away without seeing her. Her manner had seemed a little odd, but, attributing that to illness, he thought nothing further about it To his surprise, the incident was repeated, and thereafter, to his wonder, the girl seemed to avoid him. Their intimacy was broken sharply off. When Clayton was at the cabin, either she did not appear or else kept herself busied with household duties. Their studies ceased abruptly. Easter had thrown her books into a corner, her mother said, and did nothing but mope all day, and though she insisted that it was only one of the girl's “spells," it was plain that something was wrong. Easter's face remained thin and drawn, and acquired gradually a hard, dogged, almost sullen look. She spoke to Clayton rarely, and then only in monosyllables. She never looked him in the face, and if his gaze rested intently on her, as she sat with eyes downcast and hands folded, she seemed to know it at once. Her face would color faintly, her hands fold and unfold nervously, and sometimes she would rise and go within. He had no opportunity of speaking with her alone. She seemed to guard against that, and, indeed, Raines's presence almost pre vented it, for the mountaineer was there always, and always now the last to leave. He sat usually in the shadow of the vine, and though his face was unseen, Clayton could feel his eyes fixed upon him with an intensity that sometimes made him nervous. The mountaineer had evidently begun to misinterpret his visits to the cabin. Clayton was regarded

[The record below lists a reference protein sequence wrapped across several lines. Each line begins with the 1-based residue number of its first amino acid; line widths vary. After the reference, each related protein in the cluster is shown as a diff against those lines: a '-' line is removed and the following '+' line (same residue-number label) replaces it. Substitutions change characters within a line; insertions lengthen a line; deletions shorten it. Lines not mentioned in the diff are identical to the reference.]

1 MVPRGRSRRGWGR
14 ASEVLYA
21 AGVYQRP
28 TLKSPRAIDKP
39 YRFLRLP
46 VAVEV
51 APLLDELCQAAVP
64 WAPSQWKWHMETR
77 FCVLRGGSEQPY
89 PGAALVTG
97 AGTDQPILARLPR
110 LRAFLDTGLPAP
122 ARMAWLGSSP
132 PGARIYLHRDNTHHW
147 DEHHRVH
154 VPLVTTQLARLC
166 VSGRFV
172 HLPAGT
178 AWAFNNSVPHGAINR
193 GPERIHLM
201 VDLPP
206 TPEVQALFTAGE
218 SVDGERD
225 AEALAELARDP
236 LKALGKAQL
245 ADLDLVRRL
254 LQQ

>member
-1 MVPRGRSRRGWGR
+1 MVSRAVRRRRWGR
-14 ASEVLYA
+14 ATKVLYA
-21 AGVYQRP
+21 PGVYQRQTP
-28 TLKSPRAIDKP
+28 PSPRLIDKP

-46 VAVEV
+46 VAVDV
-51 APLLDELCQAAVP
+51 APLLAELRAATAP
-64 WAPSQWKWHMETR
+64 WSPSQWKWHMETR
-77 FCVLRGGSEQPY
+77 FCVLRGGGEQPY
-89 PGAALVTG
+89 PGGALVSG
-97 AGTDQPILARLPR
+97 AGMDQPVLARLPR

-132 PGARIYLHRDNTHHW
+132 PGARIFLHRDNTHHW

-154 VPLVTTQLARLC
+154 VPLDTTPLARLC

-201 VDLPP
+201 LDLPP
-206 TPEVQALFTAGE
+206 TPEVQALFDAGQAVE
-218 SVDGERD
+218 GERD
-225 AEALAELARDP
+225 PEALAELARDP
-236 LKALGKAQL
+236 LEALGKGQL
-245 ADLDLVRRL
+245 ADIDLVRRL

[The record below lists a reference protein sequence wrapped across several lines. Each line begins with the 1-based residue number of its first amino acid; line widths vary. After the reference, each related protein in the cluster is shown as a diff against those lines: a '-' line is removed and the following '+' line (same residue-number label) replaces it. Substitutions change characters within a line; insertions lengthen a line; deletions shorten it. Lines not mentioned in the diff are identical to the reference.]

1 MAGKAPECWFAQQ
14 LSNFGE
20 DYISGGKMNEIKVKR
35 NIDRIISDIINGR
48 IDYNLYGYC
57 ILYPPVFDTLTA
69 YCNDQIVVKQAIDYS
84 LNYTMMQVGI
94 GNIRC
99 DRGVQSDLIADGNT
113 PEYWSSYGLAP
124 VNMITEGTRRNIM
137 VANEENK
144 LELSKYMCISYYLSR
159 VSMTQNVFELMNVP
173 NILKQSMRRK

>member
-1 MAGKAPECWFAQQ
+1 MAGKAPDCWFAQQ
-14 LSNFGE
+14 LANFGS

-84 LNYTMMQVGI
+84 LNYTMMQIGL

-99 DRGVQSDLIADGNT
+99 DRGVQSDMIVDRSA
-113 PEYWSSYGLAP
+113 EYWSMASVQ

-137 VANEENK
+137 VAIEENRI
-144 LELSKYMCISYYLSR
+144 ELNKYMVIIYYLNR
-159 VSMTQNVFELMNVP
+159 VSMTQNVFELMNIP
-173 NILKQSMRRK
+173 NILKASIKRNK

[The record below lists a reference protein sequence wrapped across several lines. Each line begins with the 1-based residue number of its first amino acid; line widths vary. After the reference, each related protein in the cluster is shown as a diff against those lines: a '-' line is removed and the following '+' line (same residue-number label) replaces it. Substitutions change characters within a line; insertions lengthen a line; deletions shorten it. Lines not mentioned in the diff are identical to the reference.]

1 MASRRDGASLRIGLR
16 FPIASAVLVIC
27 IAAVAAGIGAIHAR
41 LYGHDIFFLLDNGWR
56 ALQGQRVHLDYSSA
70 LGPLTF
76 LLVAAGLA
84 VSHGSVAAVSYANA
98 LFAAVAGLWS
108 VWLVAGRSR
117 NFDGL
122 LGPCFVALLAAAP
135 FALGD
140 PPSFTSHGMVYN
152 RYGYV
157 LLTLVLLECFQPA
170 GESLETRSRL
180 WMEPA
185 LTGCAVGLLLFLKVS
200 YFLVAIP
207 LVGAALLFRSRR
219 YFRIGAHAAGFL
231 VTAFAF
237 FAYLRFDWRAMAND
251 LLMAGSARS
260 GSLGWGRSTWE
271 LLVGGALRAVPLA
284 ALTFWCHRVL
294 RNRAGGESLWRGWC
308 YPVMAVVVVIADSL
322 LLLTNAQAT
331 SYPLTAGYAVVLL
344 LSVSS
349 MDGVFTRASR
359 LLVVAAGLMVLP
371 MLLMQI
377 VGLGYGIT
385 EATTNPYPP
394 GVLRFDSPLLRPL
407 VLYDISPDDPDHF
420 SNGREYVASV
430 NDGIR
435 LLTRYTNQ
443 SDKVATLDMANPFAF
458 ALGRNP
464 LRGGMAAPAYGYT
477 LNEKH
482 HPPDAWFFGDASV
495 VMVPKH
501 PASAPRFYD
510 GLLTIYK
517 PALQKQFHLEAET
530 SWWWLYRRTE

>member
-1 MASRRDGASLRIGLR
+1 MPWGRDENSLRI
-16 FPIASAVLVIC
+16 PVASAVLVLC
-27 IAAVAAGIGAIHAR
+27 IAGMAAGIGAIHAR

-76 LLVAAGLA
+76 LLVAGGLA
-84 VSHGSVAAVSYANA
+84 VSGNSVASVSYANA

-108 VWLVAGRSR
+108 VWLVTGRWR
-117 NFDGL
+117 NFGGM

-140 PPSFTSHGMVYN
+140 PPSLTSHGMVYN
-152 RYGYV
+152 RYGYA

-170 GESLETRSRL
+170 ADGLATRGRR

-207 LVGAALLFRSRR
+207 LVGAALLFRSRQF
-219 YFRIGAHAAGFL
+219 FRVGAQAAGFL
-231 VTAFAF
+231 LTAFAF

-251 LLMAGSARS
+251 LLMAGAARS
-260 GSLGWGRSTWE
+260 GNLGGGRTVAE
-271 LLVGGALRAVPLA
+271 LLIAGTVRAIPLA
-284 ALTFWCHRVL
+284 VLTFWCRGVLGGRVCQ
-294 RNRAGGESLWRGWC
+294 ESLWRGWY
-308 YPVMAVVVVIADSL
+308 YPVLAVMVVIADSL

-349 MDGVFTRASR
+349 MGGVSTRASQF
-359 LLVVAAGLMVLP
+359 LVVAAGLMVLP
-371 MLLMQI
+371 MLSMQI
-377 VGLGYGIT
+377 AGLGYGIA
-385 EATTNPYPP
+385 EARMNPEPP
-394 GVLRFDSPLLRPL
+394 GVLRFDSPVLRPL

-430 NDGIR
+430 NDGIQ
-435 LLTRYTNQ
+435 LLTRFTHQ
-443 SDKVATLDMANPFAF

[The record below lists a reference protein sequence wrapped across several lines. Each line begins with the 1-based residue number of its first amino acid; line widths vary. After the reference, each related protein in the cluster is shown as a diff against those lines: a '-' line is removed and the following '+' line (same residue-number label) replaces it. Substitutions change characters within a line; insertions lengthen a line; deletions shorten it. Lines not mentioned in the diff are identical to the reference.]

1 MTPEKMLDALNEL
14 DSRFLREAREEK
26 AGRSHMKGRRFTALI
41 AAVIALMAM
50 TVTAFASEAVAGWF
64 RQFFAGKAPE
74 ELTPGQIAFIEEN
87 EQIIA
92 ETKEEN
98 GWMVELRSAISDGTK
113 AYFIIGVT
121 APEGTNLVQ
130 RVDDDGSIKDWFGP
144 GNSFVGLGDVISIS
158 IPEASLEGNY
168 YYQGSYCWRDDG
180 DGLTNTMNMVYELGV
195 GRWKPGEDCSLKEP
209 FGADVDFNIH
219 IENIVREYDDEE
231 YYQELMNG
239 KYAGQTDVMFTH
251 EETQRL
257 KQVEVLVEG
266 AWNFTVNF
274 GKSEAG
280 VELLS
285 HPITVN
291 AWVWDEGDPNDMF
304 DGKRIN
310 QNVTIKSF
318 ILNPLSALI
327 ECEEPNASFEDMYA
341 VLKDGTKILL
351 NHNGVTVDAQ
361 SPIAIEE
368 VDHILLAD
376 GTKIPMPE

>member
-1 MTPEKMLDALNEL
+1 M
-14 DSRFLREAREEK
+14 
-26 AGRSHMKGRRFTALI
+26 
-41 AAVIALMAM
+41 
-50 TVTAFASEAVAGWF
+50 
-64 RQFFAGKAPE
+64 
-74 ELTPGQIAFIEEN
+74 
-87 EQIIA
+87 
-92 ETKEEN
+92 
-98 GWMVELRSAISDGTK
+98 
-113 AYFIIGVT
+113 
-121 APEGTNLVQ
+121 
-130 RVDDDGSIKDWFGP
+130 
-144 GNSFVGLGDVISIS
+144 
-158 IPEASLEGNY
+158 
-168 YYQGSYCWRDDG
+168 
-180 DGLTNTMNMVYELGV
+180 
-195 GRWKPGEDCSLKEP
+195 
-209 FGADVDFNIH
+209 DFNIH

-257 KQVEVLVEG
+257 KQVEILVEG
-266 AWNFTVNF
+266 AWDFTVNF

as a rival. In what other light, indeed, could N the following Sunday morning, he appear to Raines ? Friendly calls between
when Clayton walked up to the young people of opposite sex were rare in the cabin, Easter and her mother mountains. When a young man visited a young were seated in the porch. He woman, his intentions were supposed to be called to them cheerily as he serious. Raines was plainly jealous.
climbed over the fence, but only But Easter? What was the reason for her the mother answered. Easter arose as he ap- strange behavior ? Could she, too, have misproached, and, without speaking, went within construed his intentions as Raines had ? It doors. He thought she must be ill, so thin was impossible. But even if she had, his manand drawn was her face, but her mother said ner had in no wise changed. Some one else carelessly :
had aroused her suspicions, and if any one, Oh, hit 's only one o' Easter's spells. She it must have been Raines. It was not the hev been sort o' puny 'n' triflin' o'late, but I mother, he felt sure. reckon she 'll be all right ag'in in a day or For some time Clayton's mother and sister two."
had been urging him to make a visit home. As the girl did not appear again, Clayton He had asked leave of absence, but it was 3 concluded that she was lying down, and went busy time, and he had delayed indefinitely. In